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Dildar HussaIn and anr. Vs. State of Andhra Pradesh Through Secy. Education Dept., Andhra Pradesh - Court Judgment

LegalCrystal Citation
SubjectCivil
CourtAndhra Pradesh High Court
Decided On
Case NumberCivil Revn. Petn. No. 1924 of 1960
Judge
Reported inAIR1963AP116
ActsCode of Civil Procedure (CPC) , 1908 - Order 8, Rule 1 - Order 17, Rule 3 - Order 27, Rule 5
AppellantDildar HussaIn and anr.
RespondentState of Andhra Pradesh Through Secy. Education Dept., Andhra Pradesh
Appellant AdvocateMohd. Yunus Saleem, Adv.
Respondent AdvocateA. Venkata Ramana, Adv. for ;Addl. Govt. Pleader
DispositionPetition dismissed
Excerpt:
.....order 27 rule 5 of code of civil procedure, 1908 - revision against order allowing defendant to file written statement even after prescribed time - contended that where trial court has refused to extend to extend time for filing written statement only remedy left for defendant is to file appeal against decree but time to submit written statement cannot be extended - held, under order 27 rule 5 read with order 8 rule 1 court has discretion to extend time to government to file written statement. - - ' 5. assuming that the expression 'to perform any other i act necessary to the further progress of the suit for which time has been allowed' is comprehensive enough to take in the failure to file written statement, order 17 rule 3 c. cannot in the instant case come into operation..........instituted by the petitioners on 27-1-1960. after service of notice, the defendant was required to file written statement on or before 10-8-1960. on that date, a request was made on behalf of the governmentto grant further time to file written statement but tills was refused and the case was posted to trial to 24-9-1960. within a few days thereafter, the defendant made an application for leave to file written statement supported by the affidavit of the government pleader setting out the-reasons for the delay in tiling, the written statement. it was alleged in that affidavit inter alia that the written statement could not be filed till then as the subject-matter or the suit pertained to the erstwhile hyderabad state and the several files pertaining to the defendant-department had to be.....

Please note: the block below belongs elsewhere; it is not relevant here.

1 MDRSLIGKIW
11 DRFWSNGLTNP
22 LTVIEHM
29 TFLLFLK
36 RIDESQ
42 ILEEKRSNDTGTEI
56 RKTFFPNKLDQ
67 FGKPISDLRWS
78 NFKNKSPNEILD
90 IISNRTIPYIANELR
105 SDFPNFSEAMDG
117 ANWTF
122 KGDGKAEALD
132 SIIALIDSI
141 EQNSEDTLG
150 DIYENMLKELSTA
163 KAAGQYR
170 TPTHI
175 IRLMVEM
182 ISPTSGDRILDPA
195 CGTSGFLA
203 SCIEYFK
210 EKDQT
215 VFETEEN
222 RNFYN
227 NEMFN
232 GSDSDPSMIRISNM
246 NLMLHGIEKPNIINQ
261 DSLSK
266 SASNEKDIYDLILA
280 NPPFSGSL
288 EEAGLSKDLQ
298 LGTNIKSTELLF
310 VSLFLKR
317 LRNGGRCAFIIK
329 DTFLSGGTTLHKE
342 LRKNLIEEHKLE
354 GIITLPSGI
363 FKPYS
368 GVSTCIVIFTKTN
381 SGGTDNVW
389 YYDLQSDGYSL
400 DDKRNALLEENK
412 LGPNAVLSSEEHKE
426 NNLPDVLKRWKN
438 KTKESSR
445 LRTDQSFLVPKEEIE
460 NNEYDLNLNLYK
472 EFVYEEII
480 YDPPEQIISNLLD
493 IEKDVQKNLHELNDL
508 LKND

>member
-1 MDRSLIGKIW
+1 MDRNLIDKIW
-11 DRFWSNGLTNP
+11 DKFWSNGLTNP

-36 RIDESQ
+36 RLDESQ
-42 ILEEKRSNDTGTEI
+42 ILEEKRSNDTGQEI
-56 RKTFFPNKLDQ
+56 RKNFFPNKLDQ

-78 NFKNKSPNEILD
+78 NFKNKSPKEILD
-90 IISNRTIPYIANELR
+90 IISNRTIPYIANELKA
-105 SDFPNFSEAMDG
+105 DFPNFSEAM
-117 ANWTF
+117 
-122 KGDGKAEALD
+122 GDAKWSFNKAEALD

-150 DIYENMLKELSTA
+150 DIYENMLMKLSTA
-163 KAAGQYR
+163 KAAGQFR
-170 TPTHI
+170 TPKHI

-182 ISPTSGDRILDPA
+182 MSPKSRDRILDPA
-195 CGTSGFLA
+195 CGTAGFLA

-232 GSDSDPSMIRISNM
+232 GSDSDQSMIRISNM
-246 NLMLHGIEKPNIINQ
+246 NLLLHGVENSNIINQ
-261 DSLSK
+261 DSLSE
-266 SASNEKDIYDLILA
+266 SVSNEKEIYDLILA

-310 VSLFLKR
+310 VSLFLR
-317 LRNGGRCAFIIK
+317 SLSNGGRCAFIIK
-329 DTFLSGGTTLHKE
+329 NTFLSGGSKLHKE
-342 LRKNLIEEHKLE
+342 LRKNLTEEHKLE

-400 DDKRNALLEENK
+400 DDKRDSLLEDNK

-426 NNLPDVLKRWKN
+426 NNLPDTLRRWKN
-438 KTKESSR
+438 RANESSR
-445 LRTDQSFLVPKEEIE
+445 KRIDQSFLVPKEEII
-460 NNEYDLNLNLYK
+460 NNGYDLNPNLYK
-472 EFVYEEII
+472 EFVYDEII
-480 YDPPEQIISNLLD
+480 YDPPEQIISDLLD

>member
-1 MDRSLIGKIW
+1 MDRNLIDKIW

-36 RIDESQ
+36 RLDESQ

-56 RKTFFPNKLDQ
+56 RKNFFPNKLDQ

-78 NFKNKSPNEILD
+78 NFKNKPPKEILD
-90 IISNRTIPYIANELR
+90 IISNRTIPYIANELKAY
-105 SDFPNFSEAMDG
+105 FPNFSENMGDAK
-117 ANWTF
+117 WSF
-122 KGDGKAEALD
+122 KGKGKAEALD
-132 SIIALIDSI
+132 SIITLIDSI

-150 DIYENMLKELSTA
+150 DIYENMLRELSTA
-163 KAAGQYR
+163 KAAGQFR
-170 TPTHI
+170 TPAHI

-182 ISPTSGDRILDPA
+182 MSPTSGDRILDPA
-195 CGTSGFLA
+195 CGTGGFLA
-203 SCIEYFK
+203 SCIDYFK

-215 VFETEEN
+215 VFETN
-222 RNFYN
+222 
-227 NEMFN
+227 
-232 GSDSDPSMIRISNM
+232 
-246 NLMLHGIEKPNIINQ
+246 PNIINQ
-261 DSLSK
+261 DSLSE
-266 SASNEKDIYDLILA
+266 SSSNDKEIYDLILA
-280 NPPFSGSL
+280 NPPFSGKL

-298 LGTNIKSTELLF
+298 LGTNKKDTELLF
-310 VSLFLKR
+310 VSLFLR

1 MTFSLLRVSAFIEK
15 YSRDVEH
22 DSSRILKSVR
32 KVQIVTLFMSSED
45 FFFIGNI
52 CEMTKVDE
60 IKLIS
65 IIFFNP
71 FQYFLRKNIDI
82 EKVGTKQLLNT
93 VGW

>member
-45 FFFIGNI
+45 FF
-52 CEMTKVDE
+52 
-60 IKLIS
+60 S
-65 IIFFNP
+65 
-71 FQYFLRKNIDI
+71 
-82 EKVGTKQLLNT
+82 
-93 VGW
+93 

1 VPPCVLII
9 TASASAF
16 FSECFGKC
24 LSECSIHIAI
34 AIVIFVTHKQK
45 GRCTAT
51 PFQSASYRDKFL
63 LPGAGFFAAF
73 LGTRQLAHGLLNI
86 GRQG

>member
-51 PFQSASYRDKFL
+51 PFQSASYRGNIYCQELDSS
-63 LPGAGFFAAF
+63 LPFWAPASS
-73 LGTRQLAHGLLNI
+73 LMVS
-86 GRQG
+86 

Judgment:
ORDER

P. Chandra Reddy, C.J.

1. This is a revision against the order of theChief Judge, City Civil Court, permitting the defendant --the State of Andhra Pradesh -- to file written statementafter the time fixed for the purpose had expired.

2. The suit was Instituted by the Petitioners on 27-1-1960. After service of notice, the defendant was required to file written statement on or before 10-8-1960. On that date, a request was made on Behalf of the Governmentto grant further time to file written statement but tills was refused and the case was posted to trial to 24-9-1960. Within a few days thereafter, the defendant made an application for leave to file written statement supported by the affidavit of the Government Pleader setting out the-reasons for the delay in tiling, the written statement. It was alleged in that affidavit inter alia that the written statement could not be filed till then as the subject-matter or the suit pertained to the erstwhile Hyderabad State and the several files pertaining to the defendant-department had to be collected and studied, that many of the files were in Urdu and the Government Pleader was unacquainted with Urdu and that because he was engaged in sessions cases he could not devote time to the preparation of written statement.